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Dale J. Correa

wider access to the images on the microfilms, and what that could mean for expanding the source base for academic work on Zaydism and for exposing the UT Libraries’ collections, the Stookey microfilms’ case becomes more clear and compelling. The microfilms are also fraught with their own quality

Dwight F. Reynolds

versified versions of the story that are sung by epic singers in Northern and Southern Egypt where it is known as al-sīrah al-Hilāliyyah (The Hilali Epic), Sīrat Banī Hilāl (the Epic of the Banī Hilāl), or Sīrat Abū Zayd al-Hilālī (the Epic of Abū Zayd the Hilali). 2 In addition, it has circulated as

Ekaterina Pukhovaia

The manuscripts of the Glaser collection are one of the most important sources for the study of Zaydism. Collected in Yemen by Eduard Glaser (1855-1908), they are currently held in several European libraries, including the British Library, the Austrian National Library, and Staatsbibliothek zu


Zayd alla au Mag̲h̲rib avec sa tribu; là, il fut traîtreusement assassiné par l’autre personnage principal des romans, Diyāb (ou Ḏh̲iʾāb), mais il fut vengé à son tour par le meurtre de Diyāb. Aucun document prouvant qu’Abū Zayd fut un personnage historique n’a encore été découvert. Pour les détails et

Bernard Haykel and Aron Zysow

elusive character of the Zaydī tradition, which is constituted by a distinctive blend of theological, legal and political elements. In this article we will explore the most important challenges brought against the internal coherence of Zaydism, both from within and without, as well as a representative

A. Abu Zayd

to achieve and its valuable appendices enhance further its importance. Indeed, rarely has so much been said in so few pages. McGill University Montreal, Canada A. ABU ZAYD Christopher Clapham, Haile-Selassie's Government. New York, Praeger, 1969, xiv + 218 pp., $ 7.50. With so many of her sister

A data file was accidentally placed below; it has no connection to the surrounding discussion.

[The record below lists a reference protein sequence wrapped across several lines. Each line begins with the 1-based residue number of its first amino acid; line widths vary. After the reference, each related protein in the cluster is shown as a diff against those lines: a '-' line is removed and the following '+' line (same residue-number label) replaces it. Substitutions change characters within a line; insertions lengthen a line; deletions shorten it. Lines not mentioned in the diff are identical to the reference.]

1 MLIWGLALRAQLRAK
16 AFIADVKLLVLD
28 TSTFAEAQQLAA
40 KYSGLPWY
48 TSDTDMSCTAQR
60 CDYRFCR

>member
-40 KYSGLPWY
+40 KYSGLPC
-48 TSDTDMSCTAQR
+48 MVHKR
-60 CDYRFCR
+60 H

A. Abu Zayd

University Montreal, Canada A. ABU ZAYD Raph Uwechue, Reflections on the Nigerian Civil War. New York, Africana Pub- lishing Corporation, 1971, pp. 199, $ 8.95. This second edition of the volume that appeared in 1969, now considerably revised by the author, should be a part of any collection of secondary

David S. Powers

Zayd b. Muḥammad, né Zayd b. Ḥāritha b. Sharāḥīl al-Kalbī (b. ca. 580, d. 7 or 8 AH/629 CE), is the only Muslim apart from Muḥammad who is mentioned by name in the Qurʾān (Q 33:37). The reference to Zayd in this verse generated a substantial number of narrative reports that are scattered across

Movahhed, Samad and Negahban, Farzin

Abū Zayd al-Balkhī, Aḥmad b. Sahl (ca. 235–322/849–934), was a man of letters, theologian, philosopher and geographer, who also dabbled in various other sciences. The earliest sources of information on him are Ibn al-Nadīm's al-Fihrist and Yāqūt's Muʿjam al-udabāʾ, the latter being the most

Francesca, Ersilia

Abū l-Shaʿthāʾ Jābir b. Zayd al-Azdī al-ʿUmānī al-Yaḥmidī al-Jawfī al-Baṣrī was a prominent jurist and traditionist and the founding father of the Ibāḍī movement in Basra. He was born in 18/639 or 21/642 in Nizwā (or Firq, near Nizwā) in Oman. He assumed the leadership of the Ibāḍī community of